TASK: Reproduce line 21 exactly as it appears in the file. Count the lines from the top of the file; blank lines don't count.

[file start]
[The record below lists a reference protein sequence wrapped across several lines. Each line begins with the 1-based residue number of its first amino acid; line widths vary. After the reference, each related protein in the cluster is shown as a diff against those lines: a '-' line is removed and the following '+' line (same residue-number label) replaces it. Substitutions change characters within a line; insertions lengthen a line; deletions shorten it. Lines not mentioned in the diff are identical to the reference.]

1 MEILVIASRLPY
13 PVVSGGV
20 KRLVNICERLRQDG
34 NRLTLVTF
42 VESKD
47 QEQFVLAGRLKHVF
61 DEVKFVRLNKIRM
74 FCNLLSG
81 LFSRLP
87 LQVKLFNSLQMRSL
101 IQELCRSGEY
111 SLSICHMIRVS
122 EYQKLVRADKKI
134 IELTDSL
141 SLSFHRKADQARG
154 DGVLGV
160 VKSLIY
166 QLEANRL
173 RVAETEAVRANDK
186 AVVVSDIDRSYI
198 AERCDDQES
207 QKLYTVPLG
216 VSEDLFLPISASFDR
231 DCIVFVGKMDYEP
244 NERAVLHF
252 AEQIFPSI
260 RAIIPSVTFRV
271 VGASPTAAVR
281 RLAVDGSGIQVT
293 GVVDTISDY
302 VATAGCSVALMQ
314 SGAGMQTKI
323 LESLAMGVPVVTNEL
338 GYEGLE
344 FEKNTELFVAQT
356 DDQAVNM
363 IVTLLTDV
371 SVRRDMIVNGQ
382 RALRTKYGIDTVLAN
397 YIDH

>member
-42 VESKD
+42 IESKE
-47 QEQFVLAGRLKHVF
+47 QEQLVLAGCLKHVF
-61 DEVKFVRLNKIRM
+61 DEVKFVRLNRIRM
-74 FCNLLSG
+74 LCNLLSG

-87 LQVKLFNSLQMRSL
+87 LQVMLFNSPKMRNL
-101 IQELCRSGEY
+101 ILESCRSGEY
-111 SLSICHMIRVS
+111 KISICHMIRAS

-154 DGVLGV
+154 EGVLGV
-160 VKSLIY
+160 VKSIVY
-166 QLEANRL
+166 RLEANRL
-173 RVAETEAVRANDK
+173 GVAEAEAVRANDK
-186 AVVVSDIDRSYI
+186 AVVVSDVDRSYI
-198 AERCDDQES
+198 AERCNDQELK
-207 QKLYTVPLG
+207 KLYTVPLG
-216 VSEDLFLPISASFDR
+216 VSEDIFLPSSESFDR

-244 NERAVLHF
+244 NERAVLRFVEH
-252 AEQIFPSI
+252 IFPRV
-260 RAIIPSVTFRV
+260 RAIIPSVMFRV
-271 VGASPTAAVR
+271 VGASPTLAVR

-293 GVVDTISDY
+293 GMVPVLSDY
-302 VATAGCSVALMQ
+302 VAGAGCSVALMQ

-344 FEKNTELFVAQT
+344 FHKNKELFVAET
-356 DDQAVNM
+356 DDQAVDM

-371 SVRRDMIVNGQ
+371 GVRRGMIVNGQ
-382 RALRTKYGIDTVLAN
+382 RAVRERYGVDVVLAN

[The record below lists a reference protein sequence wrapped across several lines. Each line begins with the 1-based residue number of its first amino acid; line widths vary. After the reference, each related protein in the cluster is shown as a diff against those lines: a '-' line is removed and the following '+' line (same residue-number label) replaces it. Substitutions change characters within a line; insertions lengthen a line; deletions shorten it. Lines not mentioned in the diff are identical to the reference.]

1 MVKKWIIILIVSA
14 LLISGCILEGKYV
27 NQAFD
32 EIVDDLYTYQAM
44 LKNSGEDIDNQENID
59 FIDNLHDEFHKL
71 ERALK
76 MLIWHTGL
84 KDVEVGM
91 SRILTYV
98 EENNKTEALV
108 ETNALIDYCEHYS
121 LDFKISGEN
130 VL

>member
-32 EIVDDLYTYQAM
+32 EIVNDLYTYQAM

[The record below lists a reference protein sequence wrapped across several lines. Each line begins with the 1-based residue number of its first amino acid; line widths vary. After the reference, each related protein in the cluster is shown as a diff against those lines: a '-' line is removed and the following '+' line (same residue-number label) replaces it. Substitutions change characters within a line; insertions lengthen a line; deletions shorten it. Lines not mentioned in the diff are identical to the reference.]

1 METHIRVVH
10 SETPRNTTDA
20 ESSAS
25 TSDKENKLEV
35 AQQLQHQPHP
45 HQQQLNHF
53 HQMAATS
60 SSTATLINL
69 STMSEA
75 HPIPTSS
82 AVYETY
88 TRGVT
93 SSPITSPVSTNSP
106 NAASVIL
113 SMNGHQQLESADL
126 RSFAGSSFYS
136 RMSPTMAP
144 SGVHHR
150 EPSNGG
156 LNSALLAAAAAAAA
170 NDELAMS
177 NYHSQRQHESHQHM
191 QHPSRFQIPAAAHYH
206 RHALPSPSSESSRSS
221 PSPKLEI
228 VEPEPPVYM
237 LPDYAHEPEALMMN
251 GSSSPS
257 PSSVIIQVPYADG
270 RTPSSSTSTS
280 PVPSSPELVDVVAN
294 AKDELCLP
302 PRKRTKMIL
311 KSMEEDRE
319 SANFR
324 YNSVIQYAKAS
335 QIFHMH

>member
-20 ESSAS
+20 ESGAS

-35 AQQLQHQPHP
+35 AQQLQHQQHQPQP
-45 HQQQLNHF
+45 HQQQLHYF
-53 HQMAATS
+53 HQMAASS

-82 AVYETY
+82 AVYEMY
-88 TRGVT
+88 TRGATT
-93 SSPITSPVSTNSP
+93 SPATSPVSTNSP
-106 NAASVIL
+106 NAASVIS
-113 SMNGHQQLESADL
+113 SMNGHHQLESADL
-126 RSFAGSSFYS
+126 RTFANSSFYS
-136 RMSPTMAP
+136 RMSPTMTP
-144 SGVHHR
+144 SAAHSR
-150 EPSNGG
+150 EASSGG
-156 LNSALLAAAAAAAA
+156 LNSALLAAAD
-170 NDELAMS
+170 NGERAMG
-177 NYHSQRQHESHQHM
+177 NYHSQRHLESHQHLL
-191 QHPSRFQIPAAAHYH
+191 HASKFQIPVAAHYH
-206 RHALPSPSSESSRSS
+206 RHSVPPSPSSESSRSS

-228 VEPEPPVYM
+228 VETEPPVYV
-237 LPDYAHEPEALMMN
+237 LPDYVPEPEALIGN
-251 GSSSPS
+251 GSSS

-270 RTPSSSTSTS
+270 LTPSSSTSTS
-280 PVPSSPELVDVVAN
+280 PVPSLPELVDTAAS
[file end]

186 AVVVSDIDRSYI